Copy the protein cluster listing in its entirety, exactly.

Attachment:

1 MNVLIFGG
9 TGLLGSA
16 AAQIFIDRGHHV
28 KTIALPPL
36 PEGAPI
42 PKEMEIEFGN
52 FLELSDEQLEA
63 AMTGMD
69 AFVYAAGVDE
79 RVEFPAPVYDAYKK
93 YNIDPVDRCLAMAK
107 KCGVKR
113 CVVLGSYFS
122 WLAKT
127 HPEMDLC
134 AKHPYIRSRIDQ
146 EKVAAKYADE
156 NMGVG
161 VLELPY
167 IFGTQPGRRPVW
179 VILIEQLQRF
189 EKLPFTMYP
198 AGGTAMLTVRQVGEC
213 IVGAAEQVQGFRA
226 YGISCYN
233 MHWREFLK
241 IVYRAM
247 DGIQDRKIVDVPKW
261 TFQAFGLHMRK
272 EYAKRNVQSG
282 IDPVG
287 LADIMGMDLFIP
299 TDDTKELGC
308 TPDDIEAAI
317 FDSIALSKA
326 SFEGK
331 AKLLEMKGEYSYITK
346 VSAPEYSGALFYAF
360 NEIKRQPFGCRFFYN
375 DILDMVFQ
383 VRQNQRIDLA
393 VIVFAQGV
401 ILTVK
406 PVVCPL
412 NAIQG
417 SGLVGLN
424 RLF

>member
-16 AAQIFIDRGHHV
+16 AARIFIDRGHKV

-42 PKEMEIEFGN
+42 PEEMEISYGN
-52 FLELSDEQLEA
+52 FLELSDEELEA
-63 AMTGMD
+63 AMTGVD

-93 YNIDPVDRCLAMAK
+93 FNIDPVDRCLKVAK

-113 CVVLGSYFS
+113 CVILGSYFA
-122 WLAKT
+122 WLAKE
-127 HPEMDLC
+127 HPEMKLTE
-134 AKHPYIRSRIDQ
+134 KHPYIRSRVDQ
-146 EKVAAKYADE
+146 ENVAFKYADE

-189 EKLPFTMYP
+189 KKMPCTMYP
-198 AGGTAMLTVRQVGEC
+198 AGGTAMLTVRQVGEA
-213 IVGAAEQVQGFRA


1 MNVLIFGG
9 TGLLGSA
16 AAQIFIDRGHHV
28 KTIALPPL
36 PEGAPI
42 PKEMEIEFGN
52 FLELSDEQLEA
63 AMTGMD
69 AFVYAAGVDE
79 RVEFPAPVYDAYKK
93 YNIDPVDRCLAMAK
107 KCGVKR
113 CVVLGSYFS
122 WLAKT
127 HPEMDLC
134 AKHPYIRSRIDQ
146 EKVAAKYADE
156 NMGVG
161 VLELPY
167 IFGTQPGRRPVW
179 VILIEQLQRF
189 EKLPFTMYP
198 AGGTAMLTVRQVGEC
213 IVGAAEQVQGFRA
226 YGISCYN
233 MHWREFLK
241 IVYRAM
247 DGIQDRKIVDVPKW
261 TFQAFGLHMRK
272 EYAKRNVQSG
282 IDPVG
287 LADIMGMDLFIP
299 TDDTKELGC
308 TPDDIEAAI
317 FDSIALSKA
326 SFEGK
331 AKLLEMKGEYSYITK
346 VSAPEYSGALFYAF
360 NEIKRQPFGCRFFYN
375 DILDMVFQ
383 VRQNQRIDLA
393 VIVFAQGV
401 ILTVK
406 PVVCPL
412 NAIQG
417 SGLVGLN
424 RLF

>member
-16 AAQIFIDRGHHV
+16 AARIFIDRGHKV

-42 PKEMEIEFGN
+42 PEEMEISYGN
-52 FLELSDEQLEA
+52 FLELSDEELEA
-63 AMTGMD
+63 AMTGVD

-93 YNIDPVDRCLAMAK
+93 FNIDPVDRCLKVAK

-113 CVVLGSYFS
+113 CVILGSYFA
-122 WLAKT
+122 WLAKE
-127 HPEMDLC
+127 HPEMKLTE
-134 AKHPYIRSRIDQ
+134 KHPYIRSRVDQ
-146 EKVAAKYADE
+146 ENVAFKYADE

-189 EKLPFTMYP
+189 KKMPCTMYP
-198 AGGTAMLTVRQVGEC
+198 AGGTAMLTVRQVGEA
-213 IVGAAEQVQGFRA